Your car’s A/C system is made up of five main components. They five include the thermal expansion valve, a drier, a condenser, a compressor and an evaporator core. Each of these components must be flawless for the system to work optimally. While much is known about nearly all of these components little is known about the evaporator and what it does. This is strange given that the evaporator is perhaps the A/C’s most important component. What exactly does it do? Where is it located? How can you fix common evaporator problems? Read on to learn more.
Main Functions OF The Evaporator
The evaporator’s main function is to convert the liquid refrigerant back into the gaseous state. It draws the refrigerant into a vacuum where the air pressure is quickly reduced. This draws excess heat out of the refrigerant and cools it so as to make it ready to absorb more heat again. In simple words, the evaporator reverses what the condenser does.
It is also worth noting that the refrigerant goes into the compressor so as to absorb heat when it is subjected to pressure. This happens when the heated refrigerant goes through the condenser where it is converted back to a warm liquid state. The cool liquid is then drawn into the evaporator vacuum to turn the cool liquid into cold gas read to through the compressor after cool and water removal. All these happen within minutes.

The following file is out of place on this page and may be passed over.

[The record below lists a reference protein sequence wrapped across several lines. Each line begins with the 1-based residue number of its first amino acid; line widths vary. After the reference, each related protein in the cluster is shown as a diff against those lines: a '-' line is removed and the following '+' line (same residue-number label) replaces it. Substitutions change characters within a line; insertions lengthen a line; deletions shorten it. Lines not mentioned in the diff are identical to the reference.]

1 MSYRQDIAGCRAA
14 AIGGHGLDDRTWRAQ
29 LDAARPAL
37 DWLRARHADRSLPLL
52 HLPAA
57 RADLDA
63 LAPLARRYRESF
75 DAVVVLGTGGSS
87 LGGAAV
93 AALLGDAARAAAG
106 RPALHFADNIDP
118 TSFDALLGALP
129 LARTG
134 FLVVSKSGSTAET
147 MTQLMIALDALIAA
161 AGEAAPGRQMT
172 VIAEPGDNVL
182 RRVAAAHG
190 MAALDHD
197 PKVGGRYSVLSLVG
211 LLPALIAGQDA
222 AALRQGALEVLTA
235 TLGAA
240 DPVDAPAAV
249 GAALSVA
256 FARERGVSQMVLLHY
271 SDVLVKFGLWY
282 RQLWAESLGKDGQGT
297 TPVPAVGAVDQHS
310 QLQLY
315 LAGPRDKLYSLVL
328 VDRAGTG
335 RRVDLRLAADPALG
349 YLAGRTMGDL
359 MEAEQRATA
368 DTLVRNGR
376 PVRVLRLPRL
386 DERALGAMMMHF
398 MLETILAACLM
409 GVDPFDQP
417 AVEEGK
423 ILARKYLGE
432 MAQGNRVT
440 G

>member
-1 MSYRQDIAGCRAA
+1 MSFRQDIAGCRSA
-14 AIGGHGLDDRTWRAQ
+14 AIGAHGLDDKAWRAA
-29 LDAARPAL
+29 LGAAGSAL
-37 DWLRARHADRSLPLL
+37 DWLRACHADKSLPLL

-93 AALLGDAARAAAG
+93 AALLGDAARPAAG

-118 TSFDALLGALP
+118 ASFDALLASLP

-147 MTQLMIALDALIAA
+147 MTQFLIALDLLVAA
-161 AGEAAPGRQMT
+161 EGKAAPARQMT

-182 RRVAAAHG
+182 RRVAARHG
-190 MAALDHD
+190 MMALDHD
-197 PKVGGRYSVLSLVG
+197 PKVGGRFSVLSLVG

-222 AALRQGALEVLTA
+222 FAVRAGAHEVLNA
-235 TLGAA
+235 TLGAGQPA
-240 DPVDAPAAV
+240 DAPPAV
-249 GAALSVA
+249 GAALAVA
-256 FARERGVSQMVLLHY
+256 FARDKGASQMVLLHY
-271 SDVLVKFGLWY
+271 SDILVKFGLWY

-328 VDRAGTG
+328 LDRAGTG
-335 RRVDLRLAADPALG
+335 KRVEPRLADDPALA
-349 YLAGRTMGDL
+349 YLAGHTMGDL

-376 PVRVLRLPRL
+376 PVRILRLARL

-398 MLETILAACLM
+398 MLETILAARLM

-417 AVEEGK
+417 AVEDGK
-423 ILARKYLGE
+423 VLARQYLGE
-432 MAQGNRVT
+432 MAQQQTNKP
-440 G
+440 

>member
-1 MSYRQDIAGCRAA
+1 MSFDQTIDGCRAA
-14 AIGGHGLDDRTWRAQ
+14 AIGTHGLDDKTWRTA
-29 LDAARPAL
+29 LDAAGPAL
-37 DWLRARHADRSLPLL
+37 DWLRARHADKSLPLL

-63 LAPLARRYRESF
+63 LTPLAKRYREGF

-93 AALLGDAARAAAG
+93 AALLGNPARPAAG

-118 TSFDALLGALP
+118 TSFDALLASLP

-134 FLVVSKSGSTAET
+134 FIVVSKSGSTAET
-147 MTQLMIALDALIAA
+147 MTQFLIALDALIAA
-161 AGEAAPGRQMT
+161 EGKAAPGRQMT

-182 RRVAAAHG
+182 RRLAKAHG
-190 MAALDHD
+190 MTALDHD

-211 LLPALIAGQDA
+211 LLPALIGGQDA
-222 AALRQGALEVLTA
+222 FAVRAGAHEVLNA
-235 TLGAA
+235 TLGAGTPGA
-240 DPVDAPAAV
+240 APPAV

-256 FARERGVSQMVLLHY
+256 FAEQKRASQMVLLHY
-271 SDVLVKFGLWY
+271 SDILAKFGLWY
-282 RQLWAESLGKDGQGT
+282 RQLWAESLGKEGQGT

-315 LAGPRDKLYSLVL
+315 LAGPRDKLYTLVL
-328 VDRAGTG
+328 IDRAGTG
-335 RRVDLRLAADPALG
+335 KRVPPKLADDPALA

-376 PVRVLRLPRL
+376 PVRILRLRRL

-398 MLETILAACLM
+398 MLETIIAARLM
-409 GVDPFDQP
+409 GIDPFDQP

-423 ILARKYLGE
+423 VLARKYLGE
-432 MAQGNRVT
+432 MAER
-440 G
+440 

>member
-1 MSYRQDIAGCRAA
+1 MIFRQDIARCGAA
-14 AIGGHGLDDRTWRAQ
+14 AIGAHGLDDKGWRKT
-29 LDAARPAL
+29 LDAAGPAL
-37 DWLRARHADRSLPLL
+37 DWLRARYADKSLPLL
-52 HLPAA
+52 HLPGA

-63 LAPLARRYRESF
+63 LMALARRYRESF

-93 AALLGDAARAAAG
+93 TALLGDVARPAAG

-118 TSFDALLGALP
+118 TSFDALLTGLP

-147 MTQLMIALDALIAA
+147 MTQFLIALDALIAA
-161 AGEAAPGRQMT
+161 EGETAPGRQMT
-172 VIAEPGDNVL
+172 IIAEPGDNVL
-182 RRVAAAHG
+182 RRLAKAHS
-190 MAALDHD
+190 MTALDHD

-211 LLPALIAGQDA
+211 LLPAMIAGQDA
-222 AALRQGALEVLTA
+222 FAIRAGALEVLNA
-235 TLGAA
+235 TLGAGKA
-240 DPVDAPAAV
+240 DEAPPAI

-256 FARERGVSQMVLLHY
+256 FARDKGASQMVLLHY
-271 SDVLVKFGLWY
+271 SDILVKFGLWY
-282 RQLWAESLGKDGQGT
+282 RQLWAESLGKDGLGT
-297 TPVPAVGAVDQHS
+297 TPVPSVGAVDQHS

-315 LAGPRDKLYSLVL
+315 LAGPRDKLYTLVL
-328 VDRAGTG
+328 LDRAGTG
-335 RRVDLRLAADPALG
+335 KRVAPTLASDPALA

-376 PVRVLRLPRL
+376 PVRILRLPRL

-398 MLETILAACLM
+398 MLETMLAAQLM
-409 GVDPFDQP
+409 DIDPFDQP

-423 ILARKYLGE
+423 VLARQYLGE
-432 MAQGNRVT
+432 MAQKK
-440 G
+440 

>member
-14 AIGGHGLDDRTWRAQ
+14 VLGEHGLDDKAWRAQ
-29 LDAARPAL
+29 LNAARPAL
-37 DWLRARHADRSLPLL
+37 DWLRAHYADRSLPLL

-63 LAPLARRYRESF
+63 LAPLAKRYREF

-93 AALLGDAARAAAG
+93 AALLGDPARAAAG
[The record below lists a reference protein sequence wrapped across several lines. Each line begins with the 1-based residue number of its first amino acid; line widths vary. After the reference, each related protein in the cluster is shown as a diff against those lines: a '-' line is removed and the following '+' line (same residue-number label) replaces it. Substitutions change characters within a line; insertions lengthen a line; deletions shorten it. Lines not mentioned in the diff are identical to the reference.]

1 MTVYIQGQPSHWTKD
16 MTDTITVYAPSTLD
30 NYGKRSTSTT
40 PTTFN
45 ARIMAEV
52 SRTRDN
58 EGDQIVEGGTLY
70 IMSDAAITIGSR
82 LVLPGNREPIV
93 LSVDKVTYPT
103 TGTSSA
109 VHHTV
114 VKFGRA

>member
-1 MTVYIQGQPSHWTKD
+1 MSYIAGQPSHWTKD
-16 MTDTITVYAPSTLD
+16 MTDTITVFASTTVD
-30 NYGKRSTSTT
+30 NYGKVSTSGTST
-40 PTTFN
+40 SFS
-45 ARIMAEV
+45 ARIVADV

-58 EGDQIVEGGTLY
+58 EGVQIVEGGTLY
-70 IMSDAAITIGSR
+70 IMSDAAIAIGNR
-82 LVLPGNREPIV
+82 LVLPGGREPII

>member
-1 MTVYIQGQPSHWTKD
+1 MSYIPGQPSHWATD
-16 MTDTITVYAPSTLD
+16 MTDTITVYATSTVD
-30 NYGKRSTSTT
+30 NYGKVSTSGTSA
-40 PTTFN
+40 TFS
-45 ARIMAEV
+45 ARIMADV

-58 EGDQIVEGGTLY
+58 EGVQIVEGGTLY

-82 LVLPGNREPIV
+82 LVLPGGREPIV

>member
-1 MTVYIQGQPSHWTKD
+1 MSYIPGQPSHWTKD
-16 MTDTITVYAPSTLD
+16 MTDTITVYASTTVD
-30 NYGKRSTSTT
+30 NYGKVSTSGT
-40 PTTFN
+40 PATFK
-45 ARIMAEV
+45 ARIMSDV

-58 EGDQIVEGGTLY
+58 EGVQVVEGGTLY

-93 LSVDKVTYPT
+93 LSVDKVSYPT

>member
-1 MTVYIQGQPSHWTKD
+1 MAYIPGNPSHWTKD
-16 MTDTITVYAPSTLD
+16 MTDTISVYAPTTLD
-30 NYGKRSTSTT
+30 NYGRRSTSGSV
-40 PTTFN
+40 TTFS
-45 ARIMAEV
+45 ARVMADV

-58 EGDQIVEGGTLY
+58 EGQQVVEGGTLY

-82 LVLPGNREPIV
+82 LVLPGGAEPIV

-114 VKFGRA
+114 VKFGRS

The Evaporator Location
The evaporator is located inside the passenger compartment. In SUVs and pickup trucks, the compartment is located just below the instrument panel. Remember that Vans and SUVs have two evaporators, each at different locations. The first evaporator is located towards the front end of the vehicle while the other is located towards the rear end. Note the evaporator location differs with models. This means A Volvo A/C evaporator in a new Volvo model may not be at the exact same place it is a classic or relatively older model.
What It Is Made Of
It is typically made up of aluminum. That explains why evaporators look like sturdy mini radiators. There is actually a slight difference between the two. While radiators carry coolants in internal tubes, evaporators carry refrigerants otherwise referred to as Feon (a brand name that was popular years ago).
Note that there are different refrigerants an evaporator can carry. The most common one is the R-12 refrigerant. There is also the R134A variant which also popular. HFC-134a is yet another refrigerant option which stands out as an ideal option mainly because it is eco-friendly.
Evaporators, just like other A/C components sometimes fail. Leakages stand out as the most common problem that affects them. Corrosion as a result of foreign objects trapped inside vents can also damage the evaporator. To ensure it works at its optimum bests, make a habit of taking your car for A/C servicing. The solution most cases boils down to replacing the evaporator with a new one the moment it starts leaking. Make sure too that you examine the A/C system is fee or organic matter like leaves and dust. They can accumulate inside vents and fins. This can cause a foul smell inside the car and still compromise other A/C functions.